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Oncol Res. 2003;13(6-10):445-53.

Control of hematopoietic stem/progenitor cell fate by transforming growth factor-beta.

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  • 1Laboratoire de Biologic des Cellules Souches Humaines, CNRS-UPR 9045, Institut AndrĂ© Lwoff, 94800 Villejuif, France.

Abstract

A major obstacle to the use of adult somatic stem cells for cell therapy is our current inability to fully exploit stem cell self-renewal properties. The challenge is to obtain defined culture systems where cycling of primitive stem/progenitor cells is stimulated, while their differentiation and senescence are prevented. The cytokine transforming growth factor-beta1 (TGF-beta1) appears as a potential regulator of hematopoietic stem/ progenitor cell self-renewal, as it participates in the control of cell proliferation, survival/apoptosis, and cell immaturity/differentiation. TGF-beta1 acts via a complex regulatory network involving intracellular signaling molecules and cell surface receptors. According to the High Proliferative Potential-Quiescent (HPP-Q) cell working model that we introduced previously, TGF-beta1 maintains primitive hematopoietic stem/progenitor cells in a quiescent or slow cycling state, in part by downmodulating the cell surface expression of mitogenic cytokine receptors, thus preventing cells from responding rapidly to a mitogenic signal. We have established that this modulation concerns the tyrosine kinase receptors KIT and FLT3, and the IL-6 receptor (IL-6R), three important cytokine receptors controlling early human hematopoietic stem/progenitor cell development. In this article. we show a similar modulation by TGF-beta1 of a fourth receptor: the TPO receptor (MPL). As a consequence, TGF-beta1 decreased the cell cycle entry of stem/progenitor cells stimulated by the respective ligands of these receptors, the cytokines SF, FL, IL-6, and TPO, whereas neutralization of TGF-beta1 increased the cell responsiveness to these mitogenic cytokines. Other aspects of the function of TGF-beta1 in the regulation of early hematopoiesis (i.e., the control of stem/progenitor cell survival and immaturity) are reviewed in the discussion.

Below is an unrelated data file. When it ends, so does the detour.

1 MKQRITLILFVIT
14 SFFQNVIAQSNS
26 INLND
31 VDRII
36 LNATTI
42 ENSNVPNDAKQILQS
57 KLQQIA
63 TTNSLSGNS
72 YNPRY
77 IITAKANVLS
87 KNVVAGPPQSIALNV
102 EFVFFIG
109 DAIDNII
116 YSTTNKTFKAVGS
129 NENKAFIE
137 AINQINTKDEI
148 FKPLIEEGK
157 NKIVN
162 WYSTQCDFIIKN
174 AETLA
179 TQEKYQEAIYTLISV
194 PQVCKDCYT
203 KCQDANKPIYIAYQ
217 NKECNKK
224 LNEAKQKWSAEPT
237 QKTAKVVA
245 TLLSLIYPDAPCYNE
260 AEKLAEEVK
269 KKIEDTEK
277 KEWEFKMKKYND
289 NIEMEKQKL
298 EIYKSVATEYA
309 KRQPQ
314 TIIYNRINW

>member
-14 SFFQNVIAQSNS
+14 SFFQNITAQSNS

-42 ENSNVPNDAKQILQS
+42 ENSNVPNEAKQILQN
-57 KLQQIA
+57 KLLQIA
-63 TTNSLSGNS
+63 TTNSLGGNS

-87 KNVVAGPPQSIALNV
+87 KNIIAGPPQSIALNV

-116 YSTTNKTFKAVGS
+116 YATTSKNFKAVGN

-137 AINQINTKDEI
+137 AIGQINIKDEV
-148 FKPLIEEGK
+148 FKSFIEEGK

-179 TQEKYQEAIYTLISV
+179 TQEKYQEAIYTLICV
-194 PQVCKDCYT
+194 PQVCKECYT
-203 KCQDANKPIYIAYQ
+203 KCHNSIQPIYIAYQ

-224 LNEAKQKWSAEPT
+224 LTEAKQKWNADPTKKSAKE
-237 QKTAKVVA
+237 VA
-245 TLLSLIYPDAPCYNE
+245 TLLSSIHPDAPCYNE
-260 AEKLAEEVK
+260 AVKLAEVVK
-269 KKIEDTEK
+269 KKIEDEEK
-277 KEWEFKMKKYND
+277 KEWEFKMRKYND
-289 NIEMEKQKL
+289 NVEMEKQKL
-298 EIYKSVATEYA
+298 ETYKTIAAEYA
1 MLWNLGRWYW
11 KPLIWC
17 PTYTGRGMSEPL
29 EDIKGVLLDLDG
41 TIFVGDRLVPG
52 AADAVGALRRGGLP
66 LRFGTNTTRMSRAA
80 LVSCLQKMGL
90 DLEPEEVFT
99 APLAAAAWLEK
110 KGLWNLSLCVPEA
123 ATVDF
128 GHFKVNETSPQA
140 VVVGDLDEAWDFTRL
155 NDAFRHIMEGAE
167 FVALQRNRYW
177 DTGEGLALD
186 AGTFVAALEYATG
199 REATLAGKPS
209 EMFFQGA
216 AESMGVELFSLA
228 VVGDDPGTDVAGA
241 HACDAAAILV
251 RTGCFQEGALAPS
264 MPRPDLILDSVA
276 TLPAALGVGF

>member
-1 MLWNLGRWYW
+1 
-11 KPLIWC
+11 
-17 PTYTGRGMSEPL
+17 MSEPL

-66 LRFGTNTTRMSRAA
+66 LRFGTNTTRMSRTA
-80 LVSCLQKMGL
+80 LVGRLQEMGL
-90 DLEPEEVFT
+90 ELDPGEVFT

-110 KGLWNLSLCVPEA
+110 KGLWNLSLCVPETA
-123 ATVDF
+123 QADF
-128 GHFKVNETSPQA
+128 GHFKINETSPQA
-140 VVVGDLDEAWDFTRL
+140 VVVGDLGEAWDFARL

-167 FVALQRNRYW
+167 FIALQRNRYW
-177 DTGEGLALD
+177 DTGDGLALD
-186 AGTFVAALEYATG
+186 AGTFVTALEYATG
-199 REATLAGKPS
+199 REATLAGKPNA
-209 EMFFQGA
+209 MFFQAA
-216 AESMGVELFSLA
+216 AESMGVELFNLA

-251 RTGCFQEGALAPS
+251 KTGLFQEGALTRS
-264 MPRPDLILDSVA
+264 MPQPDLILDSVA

PMID:
12725536
[PubMed - indexed for MEDLINE]
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